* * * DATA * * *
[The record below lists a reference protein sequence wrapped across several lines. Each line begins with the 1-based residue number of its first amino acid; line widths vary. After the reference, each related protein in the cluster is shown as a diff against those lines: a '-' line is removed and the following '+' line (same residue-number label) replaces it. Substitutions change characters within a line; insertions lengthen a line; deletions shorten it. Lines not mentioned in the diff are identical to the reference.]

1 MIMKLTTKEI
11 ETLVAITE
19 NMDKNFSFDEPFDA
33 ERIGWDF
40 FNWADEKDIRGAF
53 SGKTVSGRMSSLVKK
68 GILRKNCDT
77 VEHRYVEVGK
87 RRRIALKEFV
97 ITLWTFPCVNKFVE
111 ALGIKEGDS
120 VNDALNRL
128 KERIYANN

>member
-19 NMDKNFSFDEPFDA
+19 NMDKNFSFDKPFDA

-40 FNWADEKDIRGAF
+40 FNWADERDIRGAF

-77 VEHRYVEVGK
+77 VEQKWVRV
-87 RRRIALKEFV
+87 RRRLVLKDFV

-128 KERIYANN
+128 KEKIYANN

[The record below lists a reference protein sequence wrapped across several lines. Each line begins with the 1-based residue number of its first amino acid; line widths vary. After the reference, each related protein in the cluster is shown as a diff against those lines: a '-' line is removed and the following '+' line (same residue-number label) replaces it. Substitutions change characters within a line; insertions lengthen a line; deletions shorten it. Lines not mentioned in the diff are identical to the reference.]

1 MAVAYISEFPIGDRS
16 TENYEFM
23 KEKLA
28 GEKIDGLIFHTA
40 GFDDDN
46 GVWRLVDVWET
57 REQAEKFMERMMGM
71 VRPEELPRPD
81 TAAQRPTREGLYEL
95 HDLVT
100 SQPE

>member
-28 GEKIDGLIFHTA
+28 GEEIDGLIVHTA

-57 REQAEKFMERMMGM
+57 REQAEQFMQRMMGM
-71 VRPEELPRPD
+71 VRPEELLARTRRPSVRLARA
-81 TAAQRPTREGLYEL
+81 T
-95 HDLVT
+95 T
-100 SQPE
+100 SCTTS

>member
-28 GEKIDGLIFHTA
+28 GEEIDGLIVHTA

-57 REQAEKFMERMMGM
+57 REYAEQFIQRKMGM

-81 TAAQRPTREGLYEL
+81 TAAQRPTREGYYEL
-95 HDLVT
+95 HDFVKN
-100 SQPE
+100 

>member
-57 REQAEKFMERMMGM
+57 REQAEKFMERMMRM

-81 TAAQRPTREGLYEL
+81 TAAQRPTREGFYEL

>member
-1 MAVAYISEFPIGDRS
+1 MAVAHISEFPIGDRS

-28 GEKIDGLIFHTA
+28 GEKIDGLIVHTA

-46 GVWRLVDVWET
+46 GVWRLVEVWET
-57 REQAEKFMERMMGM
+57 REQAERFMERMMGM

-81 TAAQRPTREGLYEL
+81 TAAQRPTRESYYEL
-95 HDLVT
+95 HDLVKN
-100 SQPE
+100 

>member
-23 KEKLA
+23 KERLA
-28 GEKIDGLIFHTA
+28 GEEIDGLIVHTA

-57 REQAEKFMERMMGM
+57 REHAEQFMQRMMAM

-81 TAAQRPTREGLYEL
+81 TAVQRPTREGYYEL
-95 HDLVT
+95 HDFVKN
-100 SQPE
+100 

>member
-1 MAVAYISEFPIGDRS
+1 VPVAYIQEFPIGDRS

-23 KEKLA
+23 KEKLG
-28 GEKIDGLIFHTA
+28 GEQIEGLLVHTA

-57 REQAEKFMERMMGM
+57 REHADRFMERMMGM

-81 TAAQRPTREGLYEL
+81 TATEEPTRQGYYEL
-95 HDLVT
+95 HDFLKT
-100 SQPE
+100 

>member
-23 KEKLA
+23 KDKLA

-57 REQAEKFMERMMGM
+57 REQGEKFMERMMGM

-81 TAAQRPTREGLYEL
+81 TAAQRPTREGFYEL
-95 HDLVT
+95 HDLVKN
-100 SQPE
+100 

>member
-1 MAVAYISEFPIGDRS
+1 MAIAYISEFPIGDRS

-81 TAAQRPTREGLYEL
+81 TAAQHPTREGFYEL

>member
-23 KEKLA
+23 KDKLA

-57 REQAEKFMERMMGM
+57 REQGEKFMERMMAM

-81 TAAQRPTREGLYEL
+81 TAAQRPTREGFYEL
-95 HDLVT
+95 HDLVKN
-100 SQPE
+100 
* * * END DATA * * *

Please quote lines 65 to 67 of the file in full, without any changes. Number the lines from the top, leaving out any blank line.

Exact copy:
-81 TAAQRPTREGLYEL
+81 TAAQRPTREGFYEL

>member